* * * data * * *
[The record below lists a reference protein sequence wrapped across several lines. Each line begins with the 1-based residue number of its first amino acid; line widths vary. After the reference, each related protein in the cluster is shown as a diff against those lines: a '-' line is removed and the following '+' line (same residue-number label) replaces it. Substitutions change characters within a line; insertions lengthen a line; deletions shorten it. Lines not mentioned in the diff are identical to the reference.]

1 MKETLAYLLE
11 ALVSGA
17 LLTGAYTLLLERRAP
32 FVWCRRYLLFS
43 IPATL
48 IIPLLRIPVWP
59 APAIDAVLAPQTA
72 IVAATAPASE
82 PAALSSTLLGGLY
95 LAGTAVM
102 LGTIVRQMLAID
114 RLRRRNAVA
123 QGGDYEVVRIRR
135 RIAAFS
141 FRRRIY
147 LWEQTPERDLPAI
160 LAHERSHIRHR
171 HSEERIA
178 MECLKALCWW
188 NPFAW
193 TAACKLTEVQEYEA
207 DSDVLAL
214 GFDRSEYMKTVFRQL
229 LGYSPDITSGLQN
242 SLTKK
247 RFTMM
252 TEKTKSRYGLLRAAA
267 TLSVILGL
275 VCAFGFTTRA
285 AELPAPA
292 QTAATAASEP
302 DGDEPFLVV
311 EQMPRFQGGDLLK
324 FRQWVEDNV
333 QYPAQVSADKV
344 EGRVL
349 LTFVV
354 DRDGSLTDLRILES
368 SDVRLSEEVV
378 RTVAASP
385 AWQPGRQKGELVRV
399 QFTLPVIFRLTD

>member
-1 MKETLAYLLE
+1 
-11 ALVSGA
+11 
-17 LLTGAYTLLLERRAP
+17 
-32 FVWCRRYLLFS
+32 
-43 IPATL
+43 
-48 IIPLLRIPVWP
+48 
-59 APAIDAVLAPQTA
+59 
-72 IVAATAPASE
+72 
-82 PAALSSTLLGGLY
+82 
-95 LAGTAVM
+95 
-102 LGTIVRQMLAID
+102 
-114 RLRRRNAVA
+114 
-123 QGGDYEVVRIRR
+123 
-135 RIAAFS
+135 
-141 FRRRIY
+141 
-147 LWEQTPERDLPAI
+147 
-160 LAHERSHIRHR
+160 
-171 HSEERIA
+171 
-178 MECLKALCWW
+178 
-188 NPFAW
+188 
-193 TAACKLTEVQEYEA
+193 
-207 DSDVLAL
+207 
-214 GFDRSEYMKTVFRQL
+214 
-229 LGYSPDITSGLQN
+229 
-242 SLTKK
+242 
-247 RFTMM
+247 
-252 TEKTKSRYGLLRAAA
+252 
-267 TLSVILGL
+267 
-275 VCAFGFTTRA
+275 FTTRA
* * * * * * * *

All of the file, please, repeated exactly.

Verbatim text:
[The record below lists a reference protein sequence wrapped across several lines. Each line begins with the 1-based residue number of its first amino acid; line widths vary. After the reference, each related protein in the cluster is shown as a diff against those lines: a '-' line is removed and the following '+' line (same residue-number label) replaces it. Substitutions change characters within a line; insertions lengthen a line; deletions shorten it. Lines not mentioned in the diff are identical to the reference.]

1 MKETLAYLLE
11 ALVSGA
17 LLTGAYTLLLERRAP
32 FVWCRRYLLFS
43 IPATL
48 IIPLLRIPVWP
59 APAIDAVLAPQTA
72 IVAATAPASE
82 PAALSSTLLGGLY
95 LAGTAVM
102 LGTIVRQMLAID
114 RLRRRNAVA
123 QGGDYEVVRIRR
135 RIAAFS
141 FRRRIY
147 LWEQTPERDLPAI
160 LAHERSHIRHR
171 HSEERIA
178 MECLKALCWW
188 NPFAW
193 TAACKLTEVQEYEA
207 DSDVLAL
214 GFDRSEYMKTVFRQL
229 LGYSPDITSGLQN
242 SLTKK
247 RFTMM
252 TEKTKSRYGLLRAAA
267 TLSVILGL
275 VCAFGFTTRA
285 AELPAPA
292 QTAATAASEP
302 DGDEPFLVV
311 EQMPRFQGGDLLK
324 FRQWVEDNV
333 QYPAQVSADKV
344 EGRVL
349 LTFVV
354 DRDGSLTDLRILES
368 SDVRLSEEVV
378 RTVAASP
385 AWQPGRQKGELVRV
399 QFTLPVIFRLTD

>member
-1 MKETLAYLLE
+1 
-11 ALVSGA
+11 
-17 LLTGAYTLLLERRAP
+17 
-32 FVWCRRYLLFS
+32 
-43 IPATL
+43 
-48 IIPLLRIPVWP
+48 
-59 APAIDAVLAPQTA
+59 
-72 IVAATAPASE
+72 
-82 PAALSSTLLGGLY
+82 
-95 LAGTAVM
+95 
-102 LGTIVRQMLAID
+102 
-114 RLRRRNAVA
+114 
-123 QGGDYEVVRIRR
+123 
-135 RIAAFS
+135 
-141 FRRRIY
+141 
-147 LWEQTPERDLPAI
+147 
-160 LAHERSHIRHR
+160 
-171 HSEERIA
+171 
-178 MECLKALCWW
+178 
-188 NPFAW
+188 
-193 TAACKLTEVQEYEA
+193 
-207 DSDVLAL
+207 
-214 GFDRSEYMKTVFRQL
+214 
-229 LGYSPDITSGLQN
+229 
-242 SLTKK
+242 
-247 RFTMM
+247 
-252 TEKTKSRYGLLRAAA
+252 
-267 TLSVILGL
+267 
-275 VCAFGFTTRA
+275 FTTRA